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December 11, 2014

Syrian child refugees work in the fields

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The advance of the Islamic State of Syria and the Levant throughout Syria and Iraq has displaced millions of people, leaving many children the sole breadwinners for their families.

Iman, 12, and Bushra, 14, left their town in northern Syria after it was destroyed in a battle with militants. They now live in Lebanon, where the sisters work in the potato fields to feed their family.  At the end of a long day of picking, they attend a local school for working children.

Iman hopes education will help her achieve her dream.

“When I grow up, I want to be a doctor, so I can treat every person who is ill and not take any money,” she said. “I would treat them for free.”

ISIL emerged as a dominant group during the ongoing the Syrian Civil War, which began in 2011 when groups rose up in opposition to the government of President Bashar al-Assad. In recent months, ISIL has taken control of approximately one-third of Syrian territory, escalating battles and forcing greater numbers of people from their homes.

Over three million people have left Syria since 2012, and a total of 51.2 million people worldwide have been forcibly displaced from their homes by conflict and war, according to the United Nations High Commissioner for Refugees. One million of these are Syrian children who now live in refugee camps in Lebanon, Turkey and Jordan.

Many are the sole source of financial support for their families, often working for as little as $4 a day.

Bushra said she does not have high hopes for the future. “In the future, my friends will become teachers and doctors, but I won’t be able to be. That’s my fate,” she said.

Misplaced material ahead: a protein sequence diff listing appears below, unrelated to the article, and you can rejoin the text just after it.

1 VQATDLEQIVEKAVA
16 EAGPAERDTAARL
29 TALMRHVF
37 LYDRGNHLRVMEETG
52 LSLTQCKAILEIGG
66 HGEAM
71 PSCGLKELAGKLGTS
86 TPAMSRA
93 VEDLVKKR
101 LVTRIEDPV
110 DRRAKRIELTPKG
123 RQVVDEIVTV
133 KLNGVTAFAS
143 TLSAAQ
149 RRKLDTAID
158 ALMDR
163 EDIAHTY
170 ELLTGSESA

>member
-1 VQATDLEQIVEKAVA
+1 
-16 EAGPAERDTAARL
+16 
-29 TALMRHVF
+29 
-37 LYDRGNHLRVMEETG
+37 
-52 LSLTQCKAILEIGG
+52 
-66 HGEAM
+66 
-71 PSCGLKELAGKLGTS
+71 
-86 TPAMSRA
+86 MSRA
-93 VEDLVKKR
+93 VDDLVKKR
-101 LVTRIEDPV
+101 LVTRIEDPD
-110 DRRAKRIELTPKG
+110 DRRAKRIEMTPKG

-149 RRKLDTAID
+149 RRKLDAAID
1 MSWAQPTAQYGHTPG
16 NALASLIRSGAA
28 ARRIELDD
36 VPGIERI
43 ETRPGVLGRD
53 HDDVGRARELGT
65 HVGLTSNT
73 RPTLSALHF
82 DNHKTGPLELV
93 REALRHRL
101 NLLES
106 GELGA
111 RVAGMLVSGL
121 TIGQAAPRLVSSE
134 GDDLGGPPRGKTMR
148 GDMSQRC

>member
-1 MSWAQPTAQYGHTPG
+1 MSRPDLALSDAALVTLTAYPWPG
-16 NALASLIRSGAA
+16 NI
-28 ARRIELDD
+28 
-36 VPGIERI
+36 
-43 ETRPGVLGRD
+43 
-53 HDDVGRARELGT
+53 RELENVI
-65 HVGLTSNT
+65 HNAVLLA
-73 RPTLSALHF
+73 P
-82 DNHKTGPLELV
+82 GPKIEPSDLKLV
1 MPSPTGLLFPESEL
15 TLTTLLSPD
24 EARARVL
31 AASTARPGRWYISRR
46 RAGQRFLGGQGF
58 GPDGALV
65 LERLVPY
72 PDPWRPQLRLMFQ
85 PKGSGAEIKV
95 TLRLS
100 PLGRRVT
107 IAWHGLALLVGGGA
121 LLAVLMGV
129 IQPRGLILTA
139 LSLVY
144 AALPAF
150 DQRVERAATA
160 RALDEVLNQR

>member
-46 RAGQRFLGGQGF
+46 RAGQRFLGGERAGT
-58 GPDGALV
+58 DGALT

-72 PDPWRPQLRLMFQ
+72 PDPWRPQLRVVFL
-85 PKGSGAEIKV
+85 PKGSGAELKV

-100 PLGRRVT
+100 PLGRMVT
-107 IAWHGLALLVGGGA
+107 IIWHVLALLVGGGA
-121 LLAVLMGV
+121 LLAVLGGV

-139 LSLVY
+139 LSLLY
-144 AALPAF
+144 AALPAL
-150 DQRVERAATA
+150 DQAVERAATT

Warm up questions
  1. In what part of the world are Lebanon, Syria, Turkey and Jordan located?
  2. What is a refugee?
  3. The United Nations reports that there are more than 51.2 million refugees world wide. That would be the equivalent of the population of New York City six times over. What challenges do refugees face?
Critical thinking questions
  1. What impact has ISIL had on this region of the Middle East?What specific challenges might child refugees face compared to adults? What are they missing out on?
  2. The United Nations Refugee Agency reports that “developing countries host over 86% of the world’s refugees”. Why do you think this is? How can more wealthy countries provide support?
  3. The U.N. estimates there are almost 300,000 Syrian refugee children living in Lebanon today not currently enrolled in school, having to work instead to support their families. Worldwide, UNESCO believes 58 million children are currently not in school.  Iman and her sister are lucky to receive a few hours education after work.
    • Do you think Iman’s dream of becoming a doctor is possible? Why or why not? What would need to happen around her to allow her to pursue a medical education?
    • What are some global consequences of not educating millions of children?
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